Was it his fault?

Was it my fault, for that matter, although I did kill him? This thirst is terrible.

Thirst! Who knows what that word means! Even when we were going through Rumania, marching fifty versts a day under a terrific heat of over a hundred degrees, I had never felt what I am feeling now. Ah, I wish somebody would come!

My God! Why, he must have some water in that huge flask of his! How can I get to it, though. At what cost? But get to it I must.

I begin to crawl. My legs drag, my weakened arms barely push my inert body forward. The corpse lies within fifteen feet of me, but for me this is more – not more, but worse – than fifteen miles. But crawl up to it I must. My throat burns. Besides, you’ll only die quicker without water. As it is, you stand some chance.

And I crawl forward. My legs drag over the ground, and every movement is agony.

I scream, scream and weep with pain, but crawl on. At last I reach the body. There is the flask…it has water in it – a lot of water! It must be at least half full.

Oh, that water will last me a long time – it will last me till I die!

You are saving my life, my poor victim! Leaning on one elbow, I begin to unstrap the flask, when suddenly I lose my balance and fall face downward on my saviour’s chest. He is beginning to give off a strong smell of putrefaction.

I drink my fill. The water is tepid, but it is still drinkable and there is a lot of it. It will keep me alive a few more days. I remember reading in The Physiology of Everyday Life that a man could live without food for over a week, so long as he had water. It gave the story of a suicide who had killed himself by starvation. It had taken him a long time to kill himself because he had had water to drink.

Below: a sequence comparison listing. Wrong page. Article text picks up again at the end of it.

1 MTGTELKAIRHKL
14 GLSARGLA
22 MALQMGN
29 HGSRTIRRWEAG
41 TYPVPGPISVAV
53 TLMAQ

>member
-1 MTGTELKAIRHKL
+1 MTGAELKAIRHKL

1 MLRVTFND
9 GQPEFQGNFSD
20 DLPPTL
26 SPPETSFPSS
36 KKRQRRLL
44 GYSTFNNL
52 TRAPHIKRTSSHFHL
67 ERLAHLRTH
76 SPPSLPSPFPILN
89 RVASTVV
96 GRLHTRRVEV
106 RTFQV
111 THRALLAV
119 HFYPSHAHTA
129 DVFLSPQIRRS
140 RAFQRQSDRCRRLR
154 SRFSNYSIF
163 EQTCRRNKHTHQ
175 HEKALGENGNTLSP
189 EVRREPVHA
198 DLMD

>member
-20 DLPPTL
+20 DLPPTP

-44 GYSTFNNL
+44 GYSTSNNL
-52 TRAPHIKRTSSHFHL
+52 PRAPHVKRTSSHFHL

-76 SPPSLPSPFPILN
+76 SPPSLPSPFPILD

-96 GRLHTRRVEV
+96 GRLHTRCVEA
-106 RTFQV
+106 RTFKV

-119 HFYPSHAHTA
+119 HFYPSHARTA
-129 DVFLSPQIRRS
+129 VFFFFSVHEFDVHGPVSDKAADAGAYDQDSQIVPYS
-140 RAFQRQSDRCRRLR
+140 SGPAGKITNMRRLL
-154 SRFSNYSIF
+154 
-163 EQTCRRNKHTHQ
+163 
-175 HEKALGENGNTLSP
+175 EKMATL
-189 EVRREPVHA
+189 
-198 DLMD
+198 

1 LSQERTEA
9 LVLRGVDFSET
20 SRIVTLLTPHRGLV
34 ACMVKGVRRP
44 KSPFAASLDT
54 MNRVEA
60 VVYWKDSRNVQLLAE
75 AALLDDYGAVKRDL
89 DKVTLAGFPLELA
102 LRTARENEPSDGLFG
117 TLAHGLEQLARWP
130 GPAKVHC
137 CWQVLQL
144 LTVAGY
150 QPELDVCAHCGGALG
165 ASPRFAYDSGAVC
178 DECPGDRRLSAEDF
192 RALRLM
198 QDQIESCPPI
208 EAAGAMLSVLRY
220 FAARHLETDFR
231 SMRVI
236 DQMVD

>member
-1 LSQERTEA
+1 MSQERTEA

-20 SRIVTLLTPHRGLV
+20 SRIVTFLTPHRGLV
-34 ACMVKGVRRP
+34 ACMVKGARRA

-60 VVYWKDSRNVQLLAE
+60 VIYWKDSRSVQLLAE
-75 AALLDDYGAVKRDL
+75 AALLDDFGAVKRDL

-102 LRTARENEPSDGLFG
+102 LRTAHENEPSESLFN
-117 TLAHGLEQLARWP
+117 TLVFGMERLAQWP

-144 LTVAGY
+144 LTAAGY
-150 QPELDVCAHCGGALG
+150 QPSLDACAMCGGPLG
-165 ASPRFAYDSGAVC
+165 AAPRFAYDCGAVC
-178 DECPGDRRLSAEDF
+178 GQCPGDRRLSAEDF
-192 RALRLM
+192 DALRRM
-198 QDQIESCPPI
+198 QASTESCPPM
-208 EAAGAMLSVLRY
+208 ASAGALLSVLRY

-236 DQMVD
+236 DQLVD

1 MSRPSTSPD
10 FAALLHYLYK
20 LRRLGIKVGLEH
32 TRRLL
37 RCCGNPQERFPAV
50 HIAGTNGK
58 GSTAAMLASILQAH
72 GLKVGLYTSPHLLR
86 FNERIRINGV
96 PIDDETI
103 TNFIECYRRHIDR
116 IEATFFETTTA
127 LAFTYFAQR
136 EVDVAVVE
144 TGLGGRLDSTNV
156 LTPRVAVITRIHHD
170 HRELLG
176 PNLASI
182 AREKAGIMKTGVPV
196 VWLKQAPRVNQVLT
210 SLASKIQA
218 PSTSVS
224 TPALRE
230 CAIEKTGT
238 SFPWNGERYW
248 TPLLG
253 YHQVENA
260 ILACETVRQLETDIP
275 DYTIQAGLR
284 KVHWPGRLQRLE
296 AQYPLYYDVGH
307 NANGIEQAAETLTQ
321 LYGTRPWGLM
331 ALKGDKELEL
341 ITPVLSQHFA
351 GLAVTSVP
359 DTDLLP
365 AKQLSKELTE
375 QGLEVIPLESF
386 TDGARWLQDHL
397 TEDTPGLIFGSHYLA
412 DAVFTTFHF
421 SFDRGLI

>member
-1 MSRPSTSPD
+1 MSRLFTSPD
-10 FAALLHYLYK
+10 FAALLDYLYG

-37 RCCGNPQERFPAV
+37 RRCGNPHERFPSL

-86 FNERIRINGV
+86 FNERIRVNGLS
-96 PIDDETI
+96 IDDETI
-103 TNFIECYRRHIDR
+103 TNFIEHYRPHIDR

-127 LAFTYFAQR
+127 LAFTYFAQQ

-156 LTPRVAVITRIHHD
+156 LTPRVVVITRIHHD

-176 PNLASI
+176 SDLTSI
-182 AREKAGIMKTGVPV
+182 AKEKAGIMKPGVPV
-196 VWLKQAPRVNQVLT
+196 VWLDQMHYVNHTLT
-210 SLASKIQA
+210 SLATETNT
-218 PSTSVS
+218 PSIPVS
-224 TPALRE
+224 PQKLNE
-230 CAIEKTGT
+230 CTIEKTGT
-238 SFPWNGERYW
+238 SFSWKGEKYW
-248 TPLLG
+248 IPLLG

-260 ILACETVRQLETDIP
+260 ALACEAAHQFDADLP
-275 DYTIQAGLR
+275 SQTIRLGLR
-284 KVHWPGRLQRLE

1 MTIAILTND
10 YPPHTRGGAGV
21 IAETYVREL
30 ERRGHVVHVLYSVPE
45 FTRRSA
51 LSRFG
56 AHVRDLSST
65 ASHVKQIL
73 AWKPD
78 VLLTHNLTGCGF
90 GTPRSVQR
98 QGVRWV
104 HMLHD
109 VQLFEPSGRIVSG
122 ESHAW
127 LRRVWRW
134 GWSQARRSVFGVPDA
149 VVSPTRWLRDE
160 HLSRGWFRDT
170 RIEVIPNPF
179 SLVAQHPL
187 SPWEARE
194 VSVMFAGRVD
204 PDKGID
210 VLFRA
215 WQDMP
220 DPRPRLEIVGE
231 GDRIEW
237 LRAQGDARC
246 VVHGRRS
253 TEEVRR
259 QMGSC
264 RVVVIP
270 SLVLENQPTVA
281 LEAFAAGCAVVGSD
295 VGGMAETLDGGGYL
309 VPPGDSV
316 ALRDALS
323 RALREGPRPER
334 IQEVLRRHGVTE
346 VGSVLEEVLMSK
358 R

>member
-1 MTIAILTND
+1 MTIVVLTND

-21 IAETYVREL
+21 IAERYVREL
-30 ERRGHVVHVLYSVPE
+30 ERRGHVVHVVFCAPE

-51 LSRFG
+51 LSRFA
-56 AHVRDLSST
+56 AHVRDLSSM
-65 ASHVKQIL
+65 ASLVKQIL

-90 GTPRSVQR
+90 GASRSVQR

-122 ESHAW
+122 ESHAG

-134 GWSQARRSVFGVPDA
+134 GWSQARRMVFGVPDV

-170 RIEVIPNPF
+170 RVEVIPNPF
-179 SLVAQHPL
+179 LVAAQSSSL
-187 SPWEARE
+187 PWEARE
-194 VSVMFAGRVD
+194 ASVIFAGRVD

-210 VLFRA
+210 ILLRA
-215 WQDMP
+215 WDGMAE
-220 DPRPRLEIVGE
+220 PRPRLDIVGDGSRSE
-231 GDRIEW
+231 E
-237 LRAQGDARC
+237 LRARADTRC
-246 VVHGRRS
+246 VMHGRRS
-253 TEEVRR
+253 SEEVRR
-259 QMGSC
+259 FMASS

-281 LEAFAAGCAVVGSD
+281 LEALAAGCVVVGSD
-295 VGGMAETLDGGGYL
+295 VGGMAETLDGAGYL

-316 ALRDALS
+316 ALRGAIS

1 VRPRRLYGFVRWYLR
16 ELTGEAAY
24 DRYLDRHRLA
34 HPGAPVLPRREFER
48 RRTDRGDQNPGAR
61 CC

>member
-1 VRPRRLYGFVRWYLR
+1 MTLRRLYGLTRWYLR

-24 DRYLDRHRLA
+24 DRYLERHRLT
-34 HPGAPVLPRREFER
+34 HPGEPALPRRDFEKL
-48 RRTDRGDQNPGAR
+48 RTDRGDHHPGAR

What of it? What if I do live another five or six days? Our men have retreated, the Bulgarians have run away. There is no road near by. All the same I’ll die. Only instead of three days’ agony I have given myself a week. Would it not be better to put an end to it? Next to my neighbour lies his rifle, an excellent English fire-arm. I need only stretch my hand out; then – in a flash – it will all be over. The cartridges lie there, too, all in a heap. He had not had time to use them up.

Well, should I get done with it, or wait? Wait for what? Rescue? Death? Wait until the Turks come and start flaying me, stripping the skin off my wounded legs?

Better to put an end to it myself.

But I must not lose heart; I must hold on, fight till my last ounce of strength. If they find me, I am saved. Perhaps my bones are uninjured; they will patch me up. I’ll see my country, my mother, Masha….

God, don’t let them learn the whole truth! Let them think I was killed on the spot.

What will happen to them when they find out that I had been suffering for two, three, four days!